The country reports are published on the website and cover the specific features of each regulatory system, including an assessment of the effectiveness of adopted solutions, case studies and policy recommendations. In addition to the country-specific recommendations, three common recommendations for the participating countries have been developed: (a) to increase availability of information on donors and original invoices and receipts on party expenditures; (b) to  strengthen the role of public institutions responsible for the oversight of party financing; and (c) to provide long-term financing of political parties from the public budget. The analysis and recommendations are published in English and Russian language versions.

A more detailed analysis of the country reports allows for a closer overview of how the regulatory systems differ from country to country and the particularly weaknesses that each country’s system presents.  The Armenia country report shows, for instance, how the lack of sanctions to false financial reports by political parties or illegal donations to election funds negatively affects the political finance environment in the country. In Estonia, the possibility of cash donations severely hinders transparency regarding the funds that political parties and campaigns receive. In Georgia, differently than in other of the selected countries, the country report emphasises issues related to the unequal application of electoral laws to different parties, which jeopardises the fairness of political competition and the electoral process. Apart from specific issues that each country faces, there are common obstacles to more integrity and equity in political finance in some of the countries, such as the need for restrictions on private or corporate donations, and for increased transparency and detail in the disclosure of donations and expenditures.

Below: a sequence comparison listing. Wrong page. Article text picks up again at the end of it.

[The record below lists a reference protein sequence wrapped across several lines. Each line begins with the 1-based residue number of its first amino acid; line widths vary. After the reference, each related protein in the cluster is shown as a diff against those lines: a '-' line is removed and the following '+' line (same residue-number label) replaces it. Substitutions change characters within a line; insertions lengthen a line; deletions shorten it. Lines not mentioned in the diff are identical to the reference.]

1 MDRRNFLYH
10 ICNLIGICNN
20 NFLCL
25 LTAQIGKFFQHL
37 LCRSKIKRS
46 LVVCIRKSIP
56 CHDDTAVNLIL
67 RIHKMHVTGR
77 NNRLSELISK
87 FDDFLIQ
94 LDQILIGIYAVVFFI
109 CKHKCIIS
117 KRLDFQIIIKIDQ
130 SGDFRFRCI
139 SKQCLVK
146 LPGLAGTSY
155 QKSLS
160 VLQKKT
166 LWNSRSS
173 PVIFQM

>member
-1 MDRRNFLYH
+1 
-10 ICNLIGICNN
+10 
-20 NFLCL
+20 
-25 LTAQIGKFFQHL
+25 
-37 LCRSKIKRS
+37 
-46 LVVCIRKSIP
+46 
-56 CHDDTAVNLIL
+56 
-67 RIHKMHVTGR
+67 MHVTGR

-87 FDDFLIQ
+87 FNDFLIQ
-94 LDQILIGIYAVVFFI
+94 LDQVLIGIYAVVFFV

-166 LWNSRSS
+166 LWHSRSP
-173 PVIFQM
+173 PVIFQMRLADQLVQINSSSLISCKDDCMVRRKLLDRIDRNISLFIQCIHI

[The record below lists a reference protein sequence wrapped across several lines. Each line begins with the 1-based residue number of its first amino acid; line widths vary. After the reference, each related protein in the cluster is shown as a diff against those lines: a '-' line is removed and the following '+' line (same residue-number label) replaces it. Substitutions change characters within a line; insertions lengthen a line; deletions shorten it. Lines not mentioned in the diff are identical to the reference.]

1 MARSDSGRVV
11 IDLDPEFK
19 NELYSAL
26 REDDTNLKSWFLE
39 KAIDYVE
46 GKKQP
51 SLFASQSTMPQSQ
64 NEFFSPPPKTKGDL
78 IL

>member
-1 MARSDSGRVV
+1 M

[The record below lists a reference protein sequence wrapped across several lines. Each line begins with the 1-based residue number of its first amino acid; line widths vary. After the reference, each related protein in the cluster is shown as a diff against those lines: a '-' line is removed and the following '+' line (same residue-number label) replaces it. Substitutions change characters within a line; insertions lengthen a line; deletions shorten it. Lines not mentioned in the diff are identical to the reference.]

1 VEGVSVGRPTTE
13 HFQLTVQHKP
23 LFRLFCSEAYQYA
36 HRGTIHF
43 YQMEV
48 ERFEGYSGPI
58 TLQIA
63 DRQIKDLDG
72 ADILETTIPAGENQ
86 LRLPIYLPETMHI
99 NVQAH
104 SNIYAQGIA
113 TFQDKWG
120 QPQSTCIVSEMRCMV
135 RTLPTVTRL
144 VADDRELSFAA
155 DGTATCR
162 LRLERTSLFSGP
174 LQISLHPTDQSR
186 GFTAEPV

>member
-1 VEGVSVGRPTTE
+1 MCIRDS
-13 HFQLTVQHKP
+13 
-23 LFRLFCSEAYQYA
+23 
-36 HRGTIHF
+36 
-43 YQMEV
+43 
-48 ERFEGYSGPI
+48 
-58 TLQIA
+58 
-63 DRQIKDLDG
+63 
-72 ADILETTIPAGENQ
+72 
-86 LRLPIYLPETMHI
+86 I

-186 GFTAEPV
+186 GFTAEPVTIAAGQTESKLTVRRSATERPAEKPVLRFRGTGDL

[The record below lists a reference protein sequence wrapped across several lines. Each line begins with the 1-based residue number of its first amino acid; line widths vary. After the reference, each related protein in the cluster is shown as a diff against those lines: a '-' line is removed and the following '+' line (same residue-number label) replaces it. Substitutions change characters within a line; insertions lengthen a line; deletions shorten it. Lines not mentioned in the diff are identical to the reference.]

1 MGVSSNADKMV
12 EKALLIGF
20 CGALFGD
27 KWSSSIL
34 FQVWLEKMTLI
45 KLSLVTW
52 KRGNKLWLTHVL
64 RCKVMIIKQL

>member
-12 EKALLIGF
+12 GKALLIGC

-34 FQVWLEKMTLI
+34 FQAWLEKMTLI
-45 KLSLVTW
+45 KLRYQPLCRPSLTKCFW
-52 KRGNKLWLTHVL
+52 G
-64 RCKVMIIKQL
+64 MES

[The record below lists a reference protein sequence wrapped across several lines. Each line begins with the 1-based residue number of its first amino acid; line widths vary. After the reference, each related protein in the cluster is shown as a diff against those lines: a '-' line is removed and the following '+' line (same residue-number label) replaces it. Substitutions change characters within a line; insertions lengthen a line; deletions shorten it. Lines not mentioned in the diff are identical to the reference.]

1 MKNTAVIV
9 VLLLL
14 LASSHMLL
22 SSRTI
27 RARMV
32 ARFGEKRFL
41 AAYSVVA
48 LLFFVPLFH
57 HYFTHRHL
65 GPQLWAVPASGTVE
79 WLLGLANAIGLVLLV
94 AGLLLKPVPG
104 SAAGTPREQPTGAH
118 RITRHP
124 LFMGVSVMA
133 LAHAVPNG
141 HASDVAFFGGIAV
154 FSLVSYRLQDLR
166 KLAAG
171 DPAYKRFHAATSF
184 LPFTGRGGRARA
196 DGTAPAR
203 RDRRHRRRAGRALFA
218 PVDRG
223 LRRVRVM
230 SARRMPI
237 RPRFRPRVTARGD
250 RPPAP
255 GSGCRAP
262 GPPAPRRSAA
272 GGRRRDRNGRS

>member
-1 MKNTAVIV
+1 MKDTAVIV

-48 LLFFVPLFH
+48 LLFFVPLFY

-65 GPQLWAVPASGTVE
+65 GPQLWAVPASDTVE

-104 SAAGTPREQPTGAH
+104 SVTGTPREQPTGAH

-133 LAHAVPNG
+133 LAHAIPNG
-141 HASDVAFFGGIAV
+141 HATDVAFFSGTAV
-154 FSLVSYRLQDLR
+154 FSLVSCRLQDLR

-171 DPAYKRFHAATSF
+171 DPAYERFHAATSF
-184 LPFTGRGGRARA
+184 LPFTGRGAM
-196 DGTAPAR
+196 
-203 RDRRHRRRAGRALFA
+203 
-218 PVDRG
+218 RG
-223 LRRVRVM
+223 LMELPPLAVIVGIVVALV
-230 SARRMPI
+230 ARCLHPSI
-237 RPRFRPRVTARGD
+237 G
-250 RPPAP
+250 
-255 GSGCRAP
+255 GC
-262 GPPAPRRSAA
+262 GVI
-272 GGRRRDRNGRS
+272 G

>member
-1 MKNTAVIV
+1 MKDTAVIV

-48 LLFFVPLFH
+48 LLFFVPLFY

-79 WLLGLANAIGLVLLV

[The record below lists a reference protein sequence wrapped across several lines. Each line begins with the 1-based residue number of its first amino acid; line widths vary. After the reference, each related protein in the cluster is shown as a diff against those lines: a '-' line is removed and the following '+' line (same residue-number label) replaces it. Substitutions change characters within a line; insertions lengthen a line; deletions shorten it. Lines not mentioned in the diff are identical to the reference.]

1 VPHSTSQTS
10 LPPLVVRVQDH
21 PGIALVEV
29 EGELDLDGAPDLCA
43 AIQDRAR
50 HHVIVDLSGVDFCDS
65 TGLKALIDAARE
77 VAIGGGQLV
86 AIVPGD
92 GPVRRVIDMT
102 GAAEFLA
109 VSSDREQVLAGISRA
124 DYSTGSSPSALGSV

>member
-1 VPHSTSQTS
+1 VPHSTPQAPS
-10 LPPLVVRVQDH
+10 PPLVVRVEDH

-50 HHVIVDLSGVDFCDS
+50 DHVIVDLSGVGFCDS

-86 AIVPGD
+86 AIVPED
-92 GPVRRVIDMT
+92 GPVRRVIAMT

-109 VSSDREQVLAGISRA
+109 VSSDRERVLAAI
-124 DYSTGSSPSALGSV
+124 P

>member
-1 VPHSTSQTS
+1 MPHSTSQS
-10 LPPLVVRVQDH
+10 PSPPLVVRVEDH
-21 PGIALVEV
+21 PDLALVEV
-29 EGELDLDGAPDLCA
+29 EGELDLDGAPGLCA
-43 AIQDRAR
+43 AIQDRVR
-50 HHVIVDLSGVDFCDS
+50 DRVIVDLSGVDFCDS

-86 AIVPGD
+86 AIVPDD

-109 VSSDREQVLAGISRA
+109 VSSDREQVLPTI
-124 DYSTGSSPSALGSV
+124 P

The participants to the project hope that the initiative will stimulate further discussion on the need for reforms in the political party financing sector and further advocacy efforts. In the long term, this initiative aims to determine positive changes in the financing of political parties and to contribute to improving transparency in this field as well as to prevent corruption.

 

*The other organisations contributing to this project are: Stefan Batory Foundation (Poland); Stanczyk Institute of Civic Thought Foundation (Poland); Institute for Development and Social Initiatives (IDIS) “Viitorul” (Moldova); Georgian Young Lawyers’ Association (GYLA) (Georgia); Transparency International Anti-Corruption Centre (Armenia); Transparency International Czech Republic; Transparency International Estonia; and Open Society Forum (Mongolia).

 

The Long Transition to Good Governance: the Case of Estonia. Looking at the changes in the governance regime and anti-corruption policy